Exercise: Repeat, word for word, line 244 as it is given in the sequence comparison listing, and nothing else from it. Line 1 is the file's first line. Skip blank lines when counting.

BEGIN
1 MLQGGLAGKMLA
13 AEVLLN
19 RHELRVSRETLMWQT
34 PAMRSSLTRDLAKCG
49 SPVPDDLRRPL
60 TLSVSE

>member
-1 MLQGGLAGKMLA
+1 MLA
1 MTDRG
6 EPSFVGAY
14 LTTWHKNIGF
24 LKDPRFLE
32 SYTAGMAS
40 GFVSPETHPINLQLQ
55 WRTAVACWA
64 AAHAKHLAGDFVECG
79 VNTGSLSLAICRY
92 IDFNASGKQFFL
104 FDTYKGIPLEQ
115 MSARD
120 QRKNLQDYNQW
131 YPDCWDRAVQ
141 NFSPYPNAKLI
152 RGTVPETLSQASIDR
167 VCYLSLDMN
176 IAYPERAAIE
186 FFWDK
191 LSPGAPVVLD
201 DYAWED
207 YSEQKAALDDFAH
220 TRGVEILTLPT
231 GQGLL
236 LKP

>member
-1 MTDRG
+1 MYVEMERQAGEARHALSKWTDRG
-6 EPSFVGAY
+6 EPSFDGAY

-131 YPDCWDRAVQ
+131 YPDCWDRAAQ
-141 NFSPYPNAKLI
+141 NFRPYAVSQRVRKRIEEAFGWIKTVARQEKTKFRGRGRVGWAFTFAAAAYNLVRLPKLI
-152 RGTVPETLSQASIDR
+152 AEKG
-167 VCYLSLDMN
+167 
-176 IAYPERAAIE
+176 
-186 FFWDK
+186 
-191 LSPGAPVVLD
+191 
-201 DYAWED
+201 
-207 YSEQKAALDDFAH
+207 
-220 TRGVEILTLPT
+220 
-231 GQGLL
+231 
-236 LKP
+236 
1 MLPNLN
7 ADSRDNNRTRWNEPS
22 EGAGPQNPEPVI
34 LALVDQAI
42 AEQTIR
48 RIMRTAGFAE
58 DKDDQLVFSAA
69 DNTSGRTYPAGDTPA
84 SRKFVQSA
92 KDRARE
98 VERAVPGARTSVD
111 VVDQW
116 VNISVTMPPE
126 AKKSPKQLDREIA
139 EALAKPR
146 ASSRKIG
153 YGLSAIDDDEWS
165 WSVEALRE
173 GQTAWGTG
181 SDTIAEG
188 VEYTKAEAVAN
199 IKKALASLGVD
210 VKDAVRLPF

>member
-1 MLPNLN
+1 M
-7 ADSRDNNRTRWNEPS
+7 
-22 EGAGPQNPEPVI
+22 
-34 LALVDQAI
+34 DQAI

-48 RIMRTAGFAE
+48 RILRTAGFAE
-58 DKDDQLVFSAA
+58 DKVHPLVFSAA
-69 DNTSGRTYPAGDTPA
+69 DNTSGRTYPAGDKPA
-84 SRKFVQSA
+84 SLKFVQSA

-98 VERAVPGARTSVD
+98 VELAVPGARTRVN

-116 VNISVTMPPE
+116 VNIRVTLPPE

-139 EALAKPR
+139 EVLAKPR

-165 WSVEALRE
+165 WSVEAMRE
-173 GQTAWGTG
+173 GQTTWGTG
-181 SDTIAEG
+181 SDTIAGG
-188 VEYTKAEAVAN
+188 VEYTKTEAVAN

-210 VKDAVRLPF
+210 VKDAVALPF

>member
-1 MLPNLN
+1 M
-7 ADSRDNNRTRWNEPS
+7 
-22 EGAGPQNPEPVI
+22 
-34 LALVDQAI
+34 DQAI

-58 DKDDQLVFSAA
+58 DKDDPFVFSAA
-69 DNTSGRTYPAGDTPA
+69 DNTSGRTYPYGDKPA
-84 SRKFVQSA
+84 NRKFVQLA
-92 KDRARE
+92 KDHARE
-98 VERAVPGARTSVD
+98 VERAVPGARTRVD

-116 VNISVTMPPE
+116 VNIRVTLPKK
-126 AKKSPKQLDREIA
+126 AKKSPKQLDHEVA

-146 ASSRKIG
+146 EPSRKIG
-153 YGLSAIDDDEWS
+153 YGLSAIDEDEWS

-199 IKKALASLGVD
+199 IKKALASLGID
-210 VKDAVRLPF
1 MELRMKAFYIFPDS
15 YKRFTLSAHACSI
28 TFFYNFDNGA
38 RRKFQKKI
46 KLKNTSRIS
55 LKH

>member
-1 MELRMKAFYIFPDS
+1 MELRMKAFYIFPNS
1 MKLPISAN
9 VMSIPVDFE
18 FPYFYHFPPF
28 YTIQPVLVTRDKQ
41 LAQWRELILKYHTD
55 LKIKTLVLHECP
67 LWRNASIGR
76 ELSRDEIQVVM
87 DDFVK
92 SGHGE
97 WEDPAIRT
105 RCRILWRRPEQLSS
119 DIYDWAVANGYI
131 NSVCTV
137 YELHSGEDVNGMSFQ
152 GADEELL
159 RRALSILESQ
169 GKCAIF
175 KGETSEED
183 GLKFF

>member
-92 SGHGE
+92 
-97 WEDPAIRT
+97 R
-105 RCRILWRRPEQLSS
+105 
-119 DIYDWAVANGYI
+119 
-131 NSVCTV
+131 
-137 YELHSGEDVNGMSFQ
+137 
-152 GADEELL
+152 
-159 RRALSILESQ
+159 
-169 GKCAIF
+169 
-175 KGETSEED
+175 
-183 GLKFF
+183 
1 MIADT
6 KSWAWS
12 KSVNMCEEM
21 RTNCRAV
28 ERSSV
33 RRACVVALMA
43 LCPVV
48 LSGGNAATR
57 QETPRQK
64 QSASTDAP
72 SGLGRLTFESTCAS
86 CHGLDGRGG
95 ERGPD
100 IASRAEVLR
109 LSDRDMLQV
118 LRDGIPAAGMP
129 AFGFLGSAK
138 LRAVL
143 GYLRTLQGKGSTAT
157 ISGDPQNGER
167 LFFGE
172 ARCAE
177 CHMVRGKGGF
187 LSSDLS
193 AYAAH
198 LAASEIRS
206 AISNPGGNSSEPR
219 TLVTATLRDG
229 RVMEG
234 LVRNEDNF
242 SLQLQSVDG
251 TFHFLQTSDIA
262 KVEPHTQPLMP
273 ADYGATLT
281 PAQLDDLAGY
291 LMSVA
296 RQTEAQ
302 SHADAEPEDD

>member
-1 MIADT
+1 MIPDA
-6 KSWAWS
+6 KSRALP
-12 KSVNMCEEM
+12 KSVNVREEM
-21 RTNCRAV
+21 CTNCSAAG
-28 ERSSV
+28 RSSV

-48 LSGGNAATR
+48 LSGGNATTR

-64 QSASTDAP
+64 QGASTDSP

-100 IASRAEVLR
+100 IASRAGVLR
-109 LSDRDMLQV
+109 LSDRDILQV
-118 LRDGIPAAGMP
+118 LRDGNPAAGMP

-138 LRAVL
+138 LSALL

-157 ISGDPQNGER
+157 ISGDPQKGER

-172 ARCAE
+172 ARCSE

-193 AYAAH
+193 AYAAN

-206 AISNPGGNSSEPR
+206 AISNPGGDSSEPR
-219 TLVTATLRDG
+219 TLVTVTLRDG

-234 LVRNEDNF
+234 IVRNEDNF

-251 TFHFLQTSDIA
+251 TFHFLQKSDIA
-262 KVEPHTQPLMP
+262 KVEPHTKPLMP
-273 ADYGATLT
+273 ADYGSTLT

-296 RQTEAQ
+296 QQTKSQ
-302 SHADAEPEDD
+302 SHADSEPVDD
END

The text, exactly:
+6 KSRALP